Donnelly to consult with Niac over proposed changes in Covid-19 vaccine plan
HSE proposed plan envisages AZ and J&J vaccines being offered to under 50s
Donnelly to consult with Niac over proposed changes in Covid-19 vaccine plan. Photograph: Liselotte Sabroe/EPA
Minister for Health Stephen Donnelly is to consult with the State’s vaccines watchdog over proposed changes in the national Covid-19 immunisation plan.
The HSE submitted a plan to Government on Monday, which sticks to the age-based approach favoured by Government but envisages AstraZeneca and Janssen (Johnson & Johnson) vaccines being offered to the under 50s.
Advice from the National Immunisation Advisory Committee (Niac) currently recommends the vaccines should only be offered to the over 50s, but does allow for some exceptions. As reported by The Irish Times on Tuesday, the revised plan includes offering the two vaccines to people under 50 would not contravene the Niac recommendations.
A spokesman for Mr Donnelly said on Tuesday evening that the proposals were received on Monday night. “These proposals are now being reviewed by the Minister, who will consult further the [Chief Medical Officer] and Niac in the coming days”.
While the cabinet was updated on the vaccine rollout today, the revised plan was not brought for discussion or approval by the Government, it is understood. Last week Niac opened up eligibility for the AstraZeneca and J&J vaccines to the over 50s, but it was feared that due to the delivery schedules associated, many of those newly eligible for the vaccines could have received a different jab by the time substantial shipments arrived, rendering them useless.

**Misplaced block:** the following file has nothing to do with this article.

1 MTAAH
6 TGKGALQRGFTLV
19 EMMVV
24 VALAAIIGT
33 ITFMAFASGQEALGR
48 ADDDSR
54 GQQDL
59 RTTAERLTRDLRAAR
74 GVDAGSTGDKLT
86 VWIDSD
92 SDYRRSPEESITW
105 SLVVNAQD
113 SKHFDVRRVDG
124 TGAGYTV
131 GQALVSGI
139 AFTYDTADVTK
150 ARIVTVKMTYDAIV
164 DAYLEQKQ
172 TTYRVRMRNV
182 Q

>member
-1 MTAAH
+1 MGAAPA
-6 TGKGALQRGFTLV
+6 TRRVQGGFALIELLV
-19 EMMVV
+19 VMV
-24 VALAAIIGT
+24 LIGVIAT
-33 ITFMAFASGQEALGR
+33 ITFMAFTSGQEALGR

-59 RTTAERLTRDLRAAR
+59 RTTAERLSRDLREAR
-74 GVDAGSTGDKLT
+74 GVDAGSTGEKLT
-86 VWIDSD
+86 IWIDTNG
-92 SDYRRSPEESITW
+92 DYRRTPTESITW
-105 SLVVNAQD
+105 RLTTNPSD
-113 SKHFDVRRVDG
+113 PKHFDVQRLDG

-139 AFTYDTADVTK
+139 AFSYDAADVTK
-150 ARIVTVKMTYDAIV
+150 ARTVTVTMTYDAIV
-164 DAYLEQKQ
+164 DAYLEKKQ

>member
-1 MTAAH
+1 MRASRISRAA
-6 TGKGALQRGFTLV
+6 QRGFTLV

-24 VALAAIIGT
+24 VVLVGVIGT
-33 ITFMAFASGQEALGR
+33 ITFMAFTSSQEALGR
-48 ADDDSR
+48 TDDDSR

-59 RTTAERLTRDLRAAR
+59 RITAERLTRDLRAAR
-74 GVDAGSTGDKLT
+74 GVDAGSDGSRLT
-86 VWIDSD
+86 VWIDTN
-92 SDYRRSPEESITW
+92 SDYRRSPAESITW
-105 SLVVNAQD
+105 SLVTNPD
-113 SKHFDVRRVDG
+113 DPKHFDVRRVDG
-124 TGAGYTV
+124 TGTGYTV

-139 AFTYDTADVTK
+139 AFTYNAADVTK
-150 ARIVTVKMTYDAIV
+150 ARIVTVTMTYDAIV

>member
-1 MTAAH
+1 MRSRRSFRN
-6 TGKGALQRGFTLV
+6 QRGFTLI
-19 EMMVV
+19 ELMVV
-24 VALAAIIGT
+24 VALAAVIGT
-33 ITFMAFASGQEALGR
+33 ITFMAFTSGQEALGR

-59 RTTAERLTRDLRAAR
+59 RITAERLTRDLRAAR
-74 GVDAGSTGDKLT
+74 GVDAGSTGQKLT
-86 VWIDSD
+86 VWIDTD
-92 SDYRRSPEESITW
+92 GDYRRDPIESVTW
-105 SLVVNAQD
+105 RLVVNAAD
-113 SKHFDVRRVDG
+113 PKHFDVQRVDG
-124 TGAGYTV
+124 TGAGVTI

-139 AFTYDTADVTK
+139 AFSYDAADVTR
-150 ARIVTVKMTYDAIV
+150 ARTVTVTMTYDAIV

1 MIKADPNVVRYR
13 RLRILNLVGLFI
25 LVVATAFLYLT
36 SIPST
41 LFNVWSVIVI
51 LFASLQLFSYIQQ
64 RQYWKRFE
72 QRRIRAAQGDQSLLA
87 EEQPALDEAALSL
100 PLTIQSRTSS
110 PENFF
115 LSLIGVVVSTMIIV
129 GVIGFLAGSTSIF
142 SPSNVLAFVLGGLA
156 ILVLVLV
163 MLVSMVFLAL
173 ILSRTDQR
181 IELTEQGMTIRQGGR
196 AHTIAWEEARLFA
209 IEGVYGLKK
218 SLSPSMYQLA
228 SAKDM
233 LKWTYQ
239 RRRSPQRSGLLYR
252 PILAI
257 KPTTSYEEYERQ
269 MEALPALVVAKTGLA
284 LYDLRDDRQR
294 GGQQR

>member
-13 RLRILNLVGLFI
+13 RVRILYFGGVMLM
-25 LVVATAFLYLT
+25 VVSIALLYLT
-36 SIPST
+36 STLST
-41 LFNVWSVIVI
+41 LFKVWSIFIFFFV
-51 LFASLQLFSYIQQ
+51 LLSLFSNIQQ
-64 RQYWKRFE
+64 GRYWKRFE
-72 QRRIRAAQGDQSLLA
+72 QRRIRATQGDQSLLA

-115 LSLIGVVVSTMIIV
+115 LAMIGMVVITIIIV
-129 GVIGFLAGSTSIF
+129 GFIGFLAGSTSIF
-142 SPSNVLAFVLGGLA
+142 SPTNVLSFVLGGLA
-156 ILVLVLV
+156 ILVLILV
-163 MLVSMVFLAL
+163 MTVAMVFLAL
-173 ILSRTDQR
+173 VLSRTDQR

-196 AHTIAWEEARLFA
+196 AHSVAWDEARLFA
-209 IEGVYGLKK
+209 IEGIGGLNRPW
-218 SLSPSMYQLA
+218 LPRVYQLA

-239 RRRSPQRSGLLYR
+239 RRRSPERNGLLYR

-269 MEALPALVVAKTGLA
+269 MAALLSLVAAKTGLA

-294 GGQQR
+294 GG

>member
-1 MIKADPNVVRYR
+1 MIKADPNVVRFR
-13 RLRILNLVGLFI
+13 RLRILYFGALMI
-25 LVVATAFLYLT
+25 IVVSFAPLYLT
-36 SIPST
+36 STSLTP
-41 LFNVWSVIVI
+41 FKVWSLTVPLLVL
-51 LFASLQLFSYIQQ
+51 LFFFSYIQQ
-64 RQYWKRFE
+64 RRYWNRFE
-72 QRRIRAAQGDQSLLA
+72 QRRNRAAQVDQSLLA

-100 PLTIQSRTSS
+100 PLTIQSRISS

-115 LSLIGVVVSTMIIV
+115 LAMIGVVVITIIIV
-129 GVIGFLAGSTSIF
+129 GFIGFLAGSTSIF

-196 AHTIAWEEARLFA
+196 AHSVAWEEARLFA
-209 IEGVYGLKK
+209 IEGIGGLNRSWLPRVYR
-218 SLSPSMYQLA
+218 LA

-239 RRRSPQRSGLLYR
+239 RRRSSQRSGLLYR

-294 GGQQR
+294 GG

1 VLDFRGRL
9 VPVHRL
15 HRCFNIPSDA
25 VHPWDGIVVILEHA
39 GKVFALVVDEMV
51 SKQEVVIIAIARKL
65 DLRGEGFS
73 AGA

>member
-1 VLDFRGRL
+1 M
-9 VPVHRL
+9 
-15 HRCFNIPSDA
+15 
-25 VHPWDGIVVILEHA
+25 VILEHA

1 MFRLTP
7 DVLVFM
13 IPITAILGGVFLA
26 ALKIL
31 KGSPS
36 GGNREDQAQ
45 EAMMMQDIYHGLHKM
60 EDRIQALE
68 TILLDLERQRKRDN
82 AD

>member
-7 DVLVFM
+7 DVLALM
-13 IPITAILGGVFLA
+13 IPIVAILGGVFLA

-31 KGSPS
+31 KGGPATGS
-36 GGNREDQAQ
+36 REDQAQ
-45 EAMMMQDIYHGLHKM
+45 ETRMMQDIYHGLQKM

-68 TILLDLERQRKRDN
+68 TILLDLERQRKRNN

The HSE considered doling out available Pfizer and Moderna shots to those under 50 and asking people in their 50s to await the AstraZeneca and Johnson & Johnson deliveries, but to do so would depart from the age-based plan. It could also have seen those in their 50s awaiting a shot for longer than anticipated, if there were delivery delays.
Instead, in a bid to avoid wasted vaccines, the plan is to offer them to the under 50s as well.
The headline recommendation for both vaccines is they should be offered to the over-50s only. But some exceptions have been sketched out.
On April 29th, Niac wrote that when a two-dose course of an mRNA vaccine is “not a feasible alternative” for people aged from 18-49 the J&J vaccine “can be considered”.
Earlier in April, Niac told the CMO that AstraZeneca could be used in adults aged under 60 “where the benefits clearly outweigh the risk… and the person has made an informed decision based on an understanding of the risks and benefits”. The more recent letter, which also included advice on AstraZeneca, doesn’t reiterate this advice, and it’s not clear which takes primacy.
Opposition figures believe there is a push on to use the Johnson and Johnson vaccine in particular to the greatest extent possible. “It seems to me the HSE are pushing to get as much J&J used as possible, and it seems to me a sensible solution,” says Labour leader Alan Kelly.
It’s a view shared by Sinn Féin’s health spokesman, David Cullinane. “Niac have made the recommendation and the Government have accepted that, but there is flexibility in it and it’s important for the HSE to avail of those flexibilities.”